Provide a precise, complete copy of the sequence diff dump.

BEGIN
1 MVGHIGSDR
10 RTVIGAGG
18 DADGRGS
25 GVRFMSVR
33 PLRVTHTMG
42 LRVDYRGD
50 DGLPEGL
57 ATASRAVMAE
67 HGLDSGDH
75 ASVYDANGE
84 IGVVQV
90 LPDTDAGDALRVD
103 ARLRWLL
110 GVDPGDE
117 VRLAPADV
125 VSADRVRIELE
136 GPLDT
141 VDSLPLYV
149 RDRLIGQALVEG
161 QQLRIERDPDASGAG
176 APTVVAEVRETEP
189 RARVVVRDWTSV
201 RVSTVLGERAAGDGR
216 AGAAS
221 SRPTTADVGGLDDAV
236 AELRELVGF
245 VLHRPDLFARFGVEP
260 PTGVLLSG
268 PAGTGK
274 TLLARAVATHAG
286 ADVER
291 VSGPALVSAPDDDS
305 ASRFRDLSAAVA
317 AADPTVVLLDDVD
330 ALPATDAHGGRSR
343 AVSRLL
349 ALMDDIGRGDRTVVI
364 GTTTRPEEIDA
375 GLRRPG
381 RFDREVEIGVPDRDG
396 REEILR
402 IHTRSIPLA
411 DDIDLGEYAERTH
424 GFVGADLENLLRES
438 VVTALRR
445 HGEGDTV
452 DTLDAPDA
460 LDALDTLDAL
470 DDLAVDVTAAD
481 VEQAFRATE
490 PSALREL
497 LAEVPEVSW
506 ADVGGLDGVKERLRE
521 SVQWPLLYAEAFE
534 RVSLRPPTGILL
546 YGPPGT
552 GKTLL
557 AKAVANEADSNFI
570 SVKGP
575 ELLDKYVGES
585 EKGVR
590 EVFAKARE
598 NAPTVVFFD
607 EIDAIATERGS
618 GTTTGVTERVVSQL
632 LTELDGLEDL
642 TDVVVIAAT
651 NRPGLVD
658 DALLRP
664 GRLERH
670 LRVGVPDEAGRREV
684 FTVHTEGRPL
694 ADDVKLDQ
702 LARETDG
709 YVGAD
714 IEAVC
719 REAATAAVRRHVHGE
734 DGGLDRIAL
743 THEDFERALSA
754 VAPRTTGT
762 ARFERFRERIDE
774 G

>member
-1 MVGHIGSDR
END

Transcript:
1 MVGHIGSDR
10 RTVIGAGG
18 DADGRGS
25 GVRFMSVR
33 PLRVTHTMG
42 LRVDYRGD
50 DGLPEGL
57 ATASRAVMAE
67 HGLDSGDH
75 ASVYDANGE
84 IGVVQV
90 LPDTDAGDALRVD
103 ARLRWLL
110 GVDPGDE
117 VRLAPADV
125 VSADRVRIELE
136 GPLDT
141 VDSLPLYV
149 RDRLIGQALVEG
161 QQLRIERDPDASGAG
176 APTVVAEVRETEP
189 RARVVVRDWTSV
201 RVSTVLGERAAGDGR
216 AGAAS
221 SRPTTADVGGLDDAV
236 AELRELVGF
245 VLHRPDLFARFGVEP
260 PTGVLLSG
268 PAGTGK
274 TLLARAVATHAG
286 ADVER
291 VSGPALVSAPDDDS
305 ASRFRDLSAAVA
317 AADPTVVLLDDVD
330 ALPATDAHGGRSR
343 AVSRLL
349 ALMDDIGRGDRTVVI
364 GTTTRPEEIDA
375 GLRRPG
381 RFDREVEIGVPDRDG
396 REEILR
402 IHTRSIPLA
411 DDIDLGEYAERTH
424 GFVGADLENLLRES
438 VVTALRR
445 HGEGDTV
452 DTLDAPDA
460 LDALDTLDAL
470 DDLAVDVTAAD
481 VEQAFRATE
490 PSALREL
497 LAEVPEVSW
506 ADVGGLDGVKERLRE
521 SVQWPLLYAEAFE
534 RVSLRPPTGILL
546 YGPPGT
552 GKTLL
557 AKAVANEADSNFI
570 SVKGP
575 ELLDKYVGES
585 EKGVR
590 EVFAKARE
598 NAPTVVFFD
607 EIDAIATERGS
618 GTTTGVTERVVSQL
632 LTELDGLEDL
642 TDVVVIAAT
651 NRPGLVD
658 DALLRP
664 GRLERH
670 LRVGVPDEAGRREV
684 FTVHTEGRPL
694 ADDVKLDQ
702 LARETDG
709 YVGAD
714 IEAVC
719 REAATAAVRRHVHGE
734 DGGLDRIAL
743 THEDFERALSA
754 VAPRTTGT
762 ARFERFRERIDE
774 G

>member
-1 MVGHIGSDR